Streaming Rates: Get the Facts, Get My Opinion

I don't even understand how you don't already

I don’t even understand how you don’t already…

Let’s face it, in today’s music industry going digital and with the existence of genius and authorized sources of information (Like this blog… right??) I see a lot of people arguing over important topics but none of them seem to have their facts right.  More importantly, it seems like people are just missing the point.  So, I’ll address both in this post.

I found a neat article off Digital Music News that took the sales of individual artists and did the math themselves based on the royalties the artist received.  The averages rounded out to the numbers in this post.  Please tell me you already knew most of these don’t make more than a third of a cent, or you’ve got Jackie Chan up at the top of this post to give you my response to that…

SPOTIFY:  $0.005 Per Play

RHAPSODY:  $0.013 Per Play

NAPSTER (It still exists… Sorry Lars Ulrich):  $0.016 Per Play

ZUNE (Microsoft):  $0.028 Per Play

So, if you were to use some common math there, you’d find out that Spotify is actually one of the digital streaming service providers that provides the least.  And, if you weren’t surprised that Napster even still existed despite the Rhapsody buyout, it’s actually making more money than Rhapsody.  To drive that one deeper, Zune, the online service you totally knew existed, makes an artist the most revenue per play.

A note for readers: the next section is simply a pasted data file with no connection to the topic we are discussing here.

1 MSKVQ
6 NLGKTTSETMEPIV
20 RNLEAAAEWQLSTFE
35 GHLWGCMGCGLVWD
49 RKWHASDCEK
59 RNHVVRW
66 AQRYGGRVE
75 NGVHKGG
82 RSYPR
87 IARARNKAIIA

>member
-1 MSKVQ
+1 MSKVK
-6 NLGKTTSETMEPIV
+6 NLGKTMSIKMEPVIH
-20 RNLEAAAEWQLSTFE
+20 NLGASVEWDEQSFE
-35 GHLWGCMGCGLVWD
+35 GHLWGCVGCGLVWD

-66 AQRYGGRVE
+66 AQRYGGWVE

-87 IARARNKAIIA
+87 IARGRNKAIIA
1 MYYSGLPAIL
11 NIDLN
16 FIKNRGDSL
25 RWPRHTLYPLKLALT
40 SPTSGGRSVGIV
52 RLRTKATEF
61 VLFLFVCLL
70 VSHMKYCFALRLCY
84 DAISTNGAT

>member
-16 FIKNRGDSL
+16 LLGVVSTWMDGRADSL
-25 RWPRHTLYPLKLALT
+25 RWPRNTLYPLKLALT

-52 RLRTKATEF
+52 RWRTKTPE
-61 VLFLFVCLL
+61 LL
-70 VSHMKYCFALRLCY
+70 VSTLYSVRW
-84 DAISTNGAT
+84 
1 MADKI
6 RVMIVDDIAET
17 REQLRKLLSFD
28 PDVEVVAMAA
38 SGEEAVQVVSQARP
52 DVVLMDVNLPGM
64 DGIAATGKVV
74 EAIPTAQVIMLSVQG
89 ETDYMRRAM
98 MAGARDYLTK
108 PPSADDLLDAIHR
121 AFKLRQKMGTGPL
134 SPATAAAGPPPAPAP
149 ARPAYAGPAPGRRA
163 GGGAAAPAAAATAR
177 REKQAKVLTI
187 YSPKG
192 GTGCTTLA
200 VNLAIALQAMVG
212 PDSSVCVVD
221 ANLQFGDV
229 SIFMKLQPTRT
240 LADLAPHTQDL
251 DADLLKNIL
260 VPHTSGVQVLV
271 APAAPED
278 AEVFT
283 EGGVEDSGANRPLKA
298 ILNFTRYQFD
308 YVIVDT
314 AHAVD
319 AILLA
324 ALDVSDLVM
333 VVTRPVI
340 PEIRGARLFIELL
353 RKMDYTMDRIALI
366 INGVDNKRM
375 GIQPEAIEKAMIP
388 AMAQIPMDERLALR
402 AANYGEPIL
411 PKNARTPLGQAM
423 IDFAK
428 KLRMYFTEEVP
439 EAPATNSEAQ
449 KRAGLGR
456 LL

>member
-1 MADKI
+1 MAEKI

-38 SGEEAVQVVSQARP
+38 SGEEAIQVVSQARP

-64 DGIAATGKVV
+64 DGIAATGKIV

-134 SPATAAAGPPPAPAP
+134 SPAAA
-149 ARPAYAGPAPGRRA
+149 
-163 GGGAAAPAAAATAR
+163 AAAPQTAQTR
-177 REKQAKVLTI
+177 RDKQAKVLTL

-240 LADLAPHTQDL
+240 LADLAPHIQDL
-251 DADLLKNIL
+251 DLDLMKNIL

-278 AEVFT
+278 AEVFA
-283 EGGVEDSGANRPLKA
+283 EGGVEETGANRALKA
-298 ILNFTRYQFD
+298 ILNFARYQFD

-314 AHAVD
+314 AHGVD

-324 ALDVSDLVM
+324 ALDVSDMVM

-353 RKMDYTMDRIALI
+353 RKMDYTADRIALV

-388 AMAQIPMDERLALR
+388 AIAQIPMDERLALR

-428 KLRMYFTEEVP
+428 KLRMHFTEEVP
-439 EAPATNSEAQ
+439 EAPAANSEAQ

But wait! This means we all have GOT to hop on the Zune now right?  If we all hop onto the streaming service that pays out the most, then we’ll provide better support to the artist and then we can fix the industry, right?!  Well… my facial expression would be:

You had to irritate me enough to pull out CARTOON Jackie on your ass.

You had to irritate me enough bring CARTOON Jackie into this.

It’s not a question of what is the “better” streaming service.  For too long I’ve scoured these online blogs and sites and seen people jabbing back and forth about which streaming service is going to save the music industry, or that streaming altogether is the cure to the industry situation.  It’s really not.  It’s the industry’s last stand.  If shelling out tons of cash on a vinyl didn’t work, we advanced with technology to make $10 CD’s to appease the solution.  When $10 CDs were too much, we hopped onto iTunes for digital downloads.  When music going on digital meant we wanted it all free, we gave them streaming.  Streaming is a compromise, NOT a solution.  The music industry has only been piggy backing on the innovations and evolutions of technology.

You can disagree with me as much as we want, but the numbers don’t lie.  The future of the industry lie in VIP packages and live shows, not streaming.  And even then, we have to play the live music game very carefully; something I’ll cover later on.

Take it from Lady Gaga, integrating her fans into one website online, combining the online social instant gratitude into a unified fan base that share interest into her.  Of course I’m not the biggest Lady Gaga fan around, but I know a damn good idea when I see one and she’s laughing herself to the bank